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Tuesday 23 January 2018

Maternity wards struggling as mums drop private care

Siobhan O'Neill White with three of her children Mitchell (10), Summer (2), and April (6), at home in Bettystown. Ronan Lang
Siobhan O'Neill White with three of her children Mitchell (10), Summer (2), and April (6), at home in Bettystown. Ronan Lang
Breda Heffernan

Breda Heffernan

PUBLIC maternity services are under increased pressure following a dramatic fall off in those paying for private or semi-private care since the start of the recession. In some cases, private patient numbers are down 38pc.

This is resulting in increased numbers of public patients using the already strained service, as well as decreased revenue for the hospitals.

While consultants have slashed the private fees they charge, some maternity hospitals have more than doubled their semi-private fees as they seek to shore up lost revenue.

All women in Ireland are entitled to free maternity care and there has been a flood of women opting into the public system as they can't afford insurance or to pay private fees which can cost around €3,800.

It means the public service, also stretched by a baby boom, is under increased pressure.

Dr Rhona Mahony, master of National Maternity Hospital Holles Street, said, traditionally, around a quarter of the hospital's revenue was generated from private patients. However, private numbers are down by a third and the already busy public service is "under strain".


"That has meant a fall in revenue and it is putting big pressure onto our public side," explained Dr Mahony.

Holles Street has seen a 33pc reduction in private patients while semi-private numbers are down 8.8pc since 2008. Public patient numbers are up 15pc.

At the same time it has more than doubled its semi-private fees from €560 in 2008 to €1,200. It doesn't give details of private fees set by consultants.

The fall in private patients is being replicated in maternity hospitals around the country.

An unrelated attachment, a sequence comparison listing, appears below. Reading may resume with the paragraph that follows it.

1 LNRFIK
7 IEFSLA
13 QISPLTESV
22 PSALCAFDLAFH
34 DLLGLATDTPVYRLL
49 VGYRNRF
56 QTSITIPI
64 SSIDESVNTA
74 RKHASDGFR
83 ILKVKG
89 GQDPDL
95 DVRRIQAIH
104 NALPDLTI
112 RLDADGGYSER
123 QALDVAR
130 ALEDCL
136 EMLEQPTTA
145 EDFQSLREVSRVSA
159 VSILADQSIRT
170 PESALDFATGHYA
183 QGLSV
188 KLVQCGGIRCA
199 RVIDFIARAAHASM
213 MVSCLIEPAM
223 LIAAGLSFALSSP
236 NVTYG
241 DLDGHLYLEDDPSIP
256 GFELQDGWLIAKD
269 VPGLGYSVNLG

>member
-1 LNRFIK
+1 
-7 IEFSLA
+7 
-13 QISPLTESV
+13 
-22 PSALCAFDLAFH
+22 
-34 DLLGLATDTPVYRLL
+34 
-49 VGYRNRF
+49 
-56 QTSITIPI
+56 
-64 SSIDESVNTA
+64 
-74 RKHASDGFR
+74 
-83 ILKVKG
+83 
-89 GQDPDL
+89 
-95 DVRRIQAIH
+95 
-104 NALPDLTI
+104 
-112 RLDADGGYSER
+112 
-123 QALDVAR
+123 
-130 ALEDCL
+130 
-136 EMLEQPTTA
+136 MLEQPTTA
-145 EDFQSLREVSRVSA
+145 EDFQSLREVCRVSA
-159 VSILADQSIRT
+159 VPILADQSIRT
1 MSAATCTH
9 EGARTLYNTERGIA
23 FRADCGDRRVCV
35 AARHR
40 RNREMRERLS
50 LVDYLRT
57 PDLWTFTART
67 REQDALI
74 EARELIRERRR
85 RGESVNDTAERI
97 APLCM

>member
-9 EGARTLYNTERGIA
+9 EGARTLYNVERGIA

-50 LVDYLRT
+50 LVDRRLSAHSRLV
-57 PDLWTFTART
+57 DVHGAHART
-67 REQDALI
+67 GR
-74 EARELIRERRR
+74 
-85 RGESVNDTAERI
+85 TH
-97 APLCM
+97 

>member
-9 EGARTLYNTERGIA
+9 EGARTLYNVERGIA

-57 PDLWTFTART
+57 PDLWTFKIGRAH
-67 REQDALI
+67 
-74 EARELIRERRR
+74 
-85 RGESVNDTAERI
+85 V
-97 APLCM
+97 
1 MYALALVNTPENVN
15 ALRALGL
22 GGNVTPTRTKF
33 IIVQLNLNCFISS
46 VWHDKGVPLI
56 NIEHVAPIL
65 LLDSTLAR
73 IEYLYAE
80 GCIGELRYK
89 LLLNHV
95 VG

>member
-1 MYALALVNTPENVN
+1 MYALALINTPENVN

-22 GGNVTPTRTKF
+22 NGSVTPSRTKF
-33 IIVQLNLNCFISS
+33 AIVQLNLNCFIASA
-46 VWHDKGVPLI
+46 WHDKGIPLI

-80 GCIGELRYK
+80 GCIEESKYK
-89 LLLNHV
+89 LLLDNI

The Rotunda Hospital in Dublin has seen the number of women choosing its private and semi-private services fall by 29pc. Taking private patients alone, numbers are down 38pc.

During the same period, its semi-private fees have risen from €750 to €1,200. However, private fees set by individual consultants fell from a range of €3,000 – €4,500 in 2008 to €2,500 – €3,800 this year.

The Coombe Women and Infants University Hospital also in Dublin has also seen a marked rise in the numbers of women opting for public care, up from 63pc to just over 77pc.

It has not published the figures for how many private patients it had in 2012. However, it said they accounted for 12pc of total numbers last year, down from 23pc in 2008. The semi-private fee of €750 set by the hospital hasn't changed since 2008. This doesn't include the cost of ultrasound scans.

Dr Mahony said maternity hospitals are not able to cut back on their expenditure in order to deal with their losses.

"We are running at peak level at all times. We can't just close our gynae ward for the summer to save money.

"We have seen a significant decline in private bookings and this means a push onto our public side. This is a difficulty for us given that we are already burdened with large numbers."


'I thought more money meant better service'

MOTHER-of-four Siobhan O'Neill White knows better than most the ups-and-downs of maternity services.

She went semi-private for her first baby, private for her second and – unhappy with her experiences – decided to go public for her subsequent babies and had home births for both.

And while she admits that delivering a baby at home may not be for everyone, she felt more in control while saving thousands of euro to boot.

"I went semi-private for my first birth and it was not a good experience," recalls Siobhan (37) from Co Meath, who is mum to Mitchell (10), Robyn (8), April (6) and Summer (2).

"I rarely saw the same doctor at appointments and I did not get a semi-private room after my birth because none were available.

"I felt like a number, not a person.

"I went private on my second birth because I thought if I went private I would have a better, more positive experience.

"I thought paying more money would guarantee me a private service and that I would feel looked after, but I was wrong," she added.

"When I got to the hospital in labour, I could not have the epidural I asked for because there was no anaesthetist available, my doctor did not show up in time for the birth.

"And I did not get a private room afterwards because none were available and, despite all that, I was charged fully for what we did not get."

- Breda Heffernan

Irish Independent

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